PG&E announced Thursday it’s launching a pre-owned electric vehicle (EV) rebate program to provide qualified residential customers with up to $4,000 when purchasing or leasing a pre-owned EV.
The program aims to distribute more than $78 million to promote the adoption of EVs and make EV ownership more affordable for all customers.
Current PG&E electric customers may qualify to receive a $1,000 or $4,000 rebate, based on household income when purchasing or leasing an eligible pre-owned all-electric vehicle or plug-in hybrid EV.
To take advantage of the offer, interested customers must successfully submit a rebate application within 180 days of the date of purchase or lease. To apply, go to evrebates.https://pge.com/how-to-apply
“This new rebate program addresses the continued growth of the pre-owned EV market with a focus on making EVs more affordable for all customers throughout our service area,” Aaron August, PG&E’s vice president of utility partnerships and innovation, said in a statement.
The company said affordability can be a barrier to EV adoption, and this program will help offset costs for customers who want to explore pre-owned EV ownership.
The Pre-Owned EV Rebate Program is funded by the California Air Resources Board’s low carbon fuel standard, an initiative designed to reduce the state’s greenhouse gas emissions causing climate change. PG&E earns LCFS credits for supplying low-carbon fuel in the form of electricity, and redistributes funds generated from the sale of those credits through customer programs. The Pre-Owned EV Rebate Program has no impact on customer rates.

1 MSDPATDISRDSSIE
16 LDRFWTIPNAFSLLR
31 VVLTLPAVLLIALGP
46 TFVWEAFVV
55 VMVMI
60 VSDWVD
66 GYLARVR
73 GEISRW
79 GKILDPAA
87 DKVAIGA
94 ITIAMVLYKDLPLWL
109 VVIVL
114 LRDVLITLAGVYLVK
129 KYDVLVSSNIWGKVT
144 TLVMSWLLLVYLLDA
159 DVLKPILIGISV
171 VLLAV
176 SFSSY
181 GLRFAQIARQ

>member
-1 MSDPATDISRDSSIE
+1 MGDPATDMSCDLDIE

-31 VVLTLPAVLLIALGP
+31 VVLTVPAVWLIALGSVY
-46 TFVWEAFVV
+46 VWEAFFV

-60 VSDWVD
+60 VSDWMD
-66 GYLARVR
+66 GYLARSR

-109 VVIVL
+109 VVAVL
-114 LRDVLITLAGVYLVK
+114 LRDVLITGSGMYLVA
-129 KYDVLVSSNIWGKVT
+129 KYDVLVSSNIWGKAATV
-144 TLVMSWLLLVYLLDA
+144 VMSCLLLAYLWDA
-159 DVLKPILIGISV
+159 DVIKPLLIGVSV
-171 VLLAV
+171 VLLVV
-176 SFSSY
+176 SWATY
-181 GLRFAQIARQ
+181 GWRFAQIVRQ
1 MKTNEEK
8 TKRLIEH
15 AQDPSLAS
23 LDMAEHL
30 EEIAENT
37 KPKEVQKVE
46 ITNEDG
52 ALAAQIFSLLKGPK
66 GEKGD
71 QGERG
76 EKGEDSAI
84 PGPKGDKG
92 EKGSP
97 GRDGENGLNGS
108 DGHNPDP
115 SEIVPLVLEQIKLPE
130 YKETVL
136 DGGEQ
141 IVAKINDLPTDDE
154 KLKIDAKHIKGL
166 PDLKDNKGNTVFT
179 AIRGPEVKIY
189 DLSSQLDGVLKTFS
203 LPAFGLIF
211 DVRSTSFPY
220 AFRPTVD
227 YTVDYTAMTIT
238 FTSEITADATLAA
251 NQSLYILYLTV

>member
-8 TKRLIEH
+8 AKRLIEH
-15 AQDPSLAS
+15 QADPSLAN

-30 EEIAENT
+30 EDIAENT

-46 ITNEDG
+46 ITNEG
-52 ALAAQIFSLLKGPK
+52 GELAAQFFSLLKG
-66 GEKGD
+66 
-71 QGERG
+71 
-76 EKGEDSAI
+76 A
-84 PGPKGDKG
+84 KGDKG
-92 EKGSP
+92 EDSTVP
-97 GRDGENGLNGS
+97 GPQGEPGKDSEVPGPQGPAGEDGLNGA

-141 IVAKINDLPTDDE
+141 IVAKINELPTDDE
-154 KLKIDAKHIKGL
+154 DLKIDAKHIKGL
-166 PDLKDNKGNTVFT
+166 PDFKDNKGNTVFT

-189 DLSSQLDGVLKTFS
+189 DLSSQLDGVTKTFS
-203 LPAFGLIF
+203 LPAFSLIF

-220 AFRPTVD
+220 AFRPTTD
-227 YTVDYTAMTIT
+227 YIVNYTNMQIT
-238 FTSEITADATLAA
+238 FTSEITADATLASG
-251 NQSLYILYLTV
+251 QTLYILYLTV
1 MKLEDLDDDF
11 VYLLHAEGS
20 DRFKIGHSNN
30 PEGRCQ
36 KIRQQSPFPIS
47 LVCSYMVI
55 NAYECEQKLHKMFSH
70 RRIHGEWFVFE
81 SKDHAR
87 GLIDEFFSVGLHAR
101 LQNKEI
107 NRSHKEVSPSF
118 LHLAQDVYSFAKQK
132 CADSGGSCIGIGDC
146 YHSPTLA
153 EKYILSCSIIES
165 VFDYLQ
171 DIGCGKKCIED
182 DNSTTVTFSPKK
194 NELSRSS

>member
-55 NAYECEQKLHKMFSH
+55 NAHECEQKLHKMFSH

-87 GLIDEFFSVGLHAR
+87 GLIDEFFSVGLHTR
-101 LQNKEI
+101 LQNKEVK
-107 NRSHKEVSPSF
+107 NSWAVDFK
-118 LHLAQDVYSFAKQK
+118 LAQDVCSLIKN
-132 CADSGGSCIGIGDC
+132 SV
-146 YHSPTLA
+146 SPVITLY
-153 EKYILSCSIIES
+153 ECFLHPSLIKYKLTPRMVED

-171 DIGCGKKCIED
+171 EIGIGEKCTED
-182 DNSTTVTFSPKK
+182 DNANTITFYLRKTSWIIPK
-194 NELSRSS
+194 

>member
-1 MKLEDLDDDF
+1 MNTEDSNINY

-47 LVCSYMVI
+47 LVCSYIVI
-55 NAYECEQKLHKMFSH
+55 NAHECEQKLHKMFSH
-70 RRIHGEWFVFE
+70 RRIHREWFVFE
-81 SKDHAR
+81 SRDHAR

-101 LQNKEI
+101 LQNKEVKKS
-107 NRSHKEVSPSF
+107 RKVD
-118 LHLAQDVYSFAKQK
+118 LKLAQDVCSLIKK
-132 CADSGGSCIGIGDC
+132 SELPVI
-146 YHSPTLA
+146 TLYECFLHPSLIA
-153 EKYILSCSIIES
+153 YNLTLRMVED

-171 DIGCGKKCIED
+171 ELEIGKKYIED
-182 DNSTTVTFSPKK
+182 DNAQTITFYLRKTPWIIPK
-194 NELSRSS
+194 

Customers are invited to check out PG&E’s EV savings calculator, an online resource to browse vehicles, discover incentives, locate charging stations and more, at https://ev.pge.com.
PG&E offers an EV Rate Comparison tool to help customers find the best rate plan for them.
Current programs include PG&E’s EV Fleet Program, which helps customers with medium- and heavy-duty vehicles in their fleets to install cost-effective charging infrastructure to save money, reduce tailpipe emissions and simplify maintenance.
The utility company also funds and installs infrastructure at qualifying customer sites to support the expansion of publicly available fast-charging stations for light-duty vehicles.
Nearly 500,000 EVs have been sold in PG&E’s service area, representing one in seven EVs in the country.
For details on the rebate program, go to http://evrebate.pge.com.
Of course they would give you money for using their service. Eventually they’ll make it all back. It’s a no brainer business move by them.
Smart by PG&E, get more people to charge their vehicles and use their electricity and they’ll make that $1 to $4K back in 6 months in energy charges. Criminal organization doing sleazy things.
Yes, a government regulated utility is a criminal organization. I’m as suspect of the economics here as anyone – who wants to buy a used EV when they might be hit with an enormous battery replacement cost. But the hyperbole is a bit over the top.
Yeah, they jacked-up your rates to pay for this. Actually YOU are paying for it, not them.
I feel very sorry for people who fall for this scam.
or, for the PG&E customers who have been paying higher electricity rates to fund this. My $600 bill last month is being passed along to somebody who buys a used Tesla, and then uses more electricity so they can drive 300 miles before the next charge.